The messaging app is under direct attack from Russian domestic intelligence. The real target may be Facebook and Twitter.
Every government involved in today’s cyberwars has some interest in surveilling the users of messenger apps; but more oppressive states don’t bother to hide it. Telegram, the encrypted messenger in Russia, recently received a letter from the country’s domestic intelligence service, the FSB that highlights this disparity — and the dangers of trusting tech companies’ privacy-related assurances.
Telegram, which has more than 100 million monthly active users, enjoys outsize popularity in the Middle East, where U.S. products are often distrusted. According to App Annie, it’s the most downloaded communication app on Android devices in Iran, while WhatsApp with its more than 1 billion users comes second. In a way, that’s understandable: it wasn’t so long ago that Iran tried to ban WhatsApp because of Mark Zuckerberg, calling the chief executive officer of WhatsApp owner Facebook “an American Zionist.” To many Iranians, a Russian connection is safer, but that doesn’t mean the Iranian government won’t go after Telegram as well: Tehran prosecutors have recently filed charges of child pornography and extremist propaganda against Durov.
To Americans or, for example, to protesters in Hong Kong, the probable compromise of China-based messengers such as WeChat and QQ (the Chinese government being the obvious culprit) is a strong reason not to use them. In 2014, now-impeached South Korean President Park Geun-hye had prosecutors trail the local messenger app, Kakao Talk, for insulting comments about her, inducing a mass migration to Telegram, which promised end-to-end encryption.
In Russia, the encryption promise without either a U.S. or any noticeable local presence has brought Telegram about 10 million users. The messenger’s “channel” capability, which allows a user to broadcast content to subscribers, has attracted anonymous commentators with inside knowledge of Russian politics, as well as talented entertainers; the most popular political and entertainment channels have followers in the tens of thousands, and they are widely quoted and discussed in the media. Channel owners sell ads, something Telegram itself doesn’t do, and some entrepreneurs have even sold their channels. This phenomenon probably wouldn’t have been possible without a perception of safety and neutrality.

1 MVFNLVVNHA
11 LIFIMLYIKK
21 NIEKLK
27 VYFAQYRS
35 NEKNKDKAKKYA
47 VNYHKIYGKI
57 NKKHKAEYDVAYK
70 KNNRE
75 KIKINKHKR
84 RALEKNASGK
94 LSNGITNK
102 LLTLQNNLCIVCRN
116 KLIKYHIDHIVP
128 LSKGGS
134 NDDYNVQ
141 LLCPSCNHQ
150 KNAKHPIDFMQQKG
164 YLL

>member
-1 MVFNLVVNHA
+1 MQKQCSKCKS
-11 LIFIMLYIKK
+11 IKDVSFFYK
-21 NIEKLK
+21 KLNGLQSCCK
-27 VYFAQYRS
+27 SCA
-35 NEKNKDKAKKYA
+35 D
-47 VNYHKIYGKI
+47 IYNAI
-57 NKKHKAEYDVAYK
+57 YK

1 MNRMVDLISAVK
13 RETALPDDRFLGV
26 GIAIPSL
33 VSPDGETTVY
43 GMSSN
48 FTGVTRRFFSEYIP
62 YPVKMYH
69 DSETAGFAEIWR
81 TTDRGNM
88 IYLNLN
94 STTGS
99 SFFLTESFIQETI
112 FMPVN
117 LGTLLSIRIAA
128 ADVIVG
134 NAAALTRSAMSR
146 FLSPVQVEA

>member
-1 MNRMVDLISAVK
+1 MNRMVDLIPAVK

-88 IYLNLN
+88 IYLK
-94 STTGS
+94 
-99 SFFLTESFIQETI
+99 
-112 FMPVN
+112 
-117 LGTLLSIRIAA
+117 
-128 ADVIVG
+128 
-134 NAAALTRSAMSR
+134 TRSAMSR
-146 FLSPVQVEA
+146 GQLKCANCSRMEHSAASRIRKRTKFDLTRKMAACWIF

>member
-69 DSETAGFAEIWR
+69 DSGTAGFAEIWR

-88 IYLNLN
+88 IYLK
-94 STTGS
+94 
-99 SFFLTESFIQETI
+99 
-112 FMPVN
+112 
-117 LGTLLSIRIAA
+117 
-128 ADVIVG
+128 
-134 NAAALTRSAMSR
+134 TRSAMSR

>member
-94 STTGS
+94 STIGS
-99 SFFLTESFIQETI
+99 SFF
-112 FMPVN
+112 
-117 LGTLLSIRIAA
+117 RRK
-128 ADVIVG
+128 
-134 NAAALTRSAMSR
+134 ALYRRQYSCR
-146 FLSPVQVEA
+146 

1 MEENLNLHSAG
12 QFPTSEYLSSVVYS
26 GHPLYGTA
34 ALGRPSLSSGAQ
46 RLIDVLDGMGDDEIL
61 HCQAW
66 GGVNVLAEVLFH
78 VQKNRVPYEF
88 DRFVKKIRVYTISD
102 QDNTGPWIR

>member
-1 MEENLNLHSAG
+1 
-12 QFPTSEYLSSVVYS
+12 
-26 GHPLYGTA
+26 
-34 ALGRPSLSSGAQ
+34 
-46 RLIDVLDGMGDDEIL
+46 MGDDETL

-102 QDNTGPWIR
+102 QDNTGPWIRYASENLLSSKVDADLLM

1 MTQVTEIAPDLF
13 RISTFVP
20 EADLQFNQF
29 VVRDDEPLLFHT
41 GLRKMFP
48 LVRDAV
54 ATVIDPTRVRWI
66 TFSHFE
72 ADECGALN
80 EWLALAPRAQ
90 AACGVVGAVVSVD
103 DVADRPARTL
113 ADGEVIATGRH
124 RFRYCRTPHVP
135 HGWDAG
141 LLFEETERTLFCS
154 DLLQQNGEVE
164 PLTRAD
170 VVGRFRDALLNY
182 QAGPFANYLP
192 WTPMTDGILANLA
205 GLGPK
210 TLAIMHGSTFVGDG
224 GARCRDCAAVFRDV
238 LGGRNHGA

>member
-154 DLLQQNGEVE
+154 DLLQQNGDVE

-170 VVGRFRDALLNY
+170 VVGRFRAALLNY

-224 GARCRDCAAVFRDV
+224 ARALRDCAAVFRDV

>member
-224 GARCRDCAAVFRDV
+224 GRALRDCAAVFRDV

People know by now not to put too much of their lives on social networks such as Facebook, Instagram or Twitter. These services are too easy for employers and governments to track; in Russia and other countries with authoritarian regimes, people have been jailed for comments on public social networks. The risks of putting too much on email is obvious to anyone who has followed the U.S. scandals during the 2016 election campaign. Messengers have projected a sense of greater security by claiming they use end-to-end encryption (which doesn’t necessarily mean they are much safer) and simply by not putting our interactions out in the open where everyone can read them, the way the social networks do. But the Russian security services’ interest in Telegram — like the WeChat case in China or the U.K. government’s persistent attempts to have a backdoor built into WhatsApp — is a sign that each of these systems is eventually likely to be penetrated. Spy services are persistent, and they have a lot of power to both demand entry and gain entry illegally.
This poses a danger for anyone using messenger apps developed by any corporate entity. These are easy targets for open and covert government pressure anywhere, but especially in authoritarian countries such as Russia. For the highest possible level of privacy and security, an app needs to be open-source and constantly watched over by an engaged, distributed developer community; Signal, the app Snowden recommends, fits that description most closely. For Telegram, the game may well be up soon.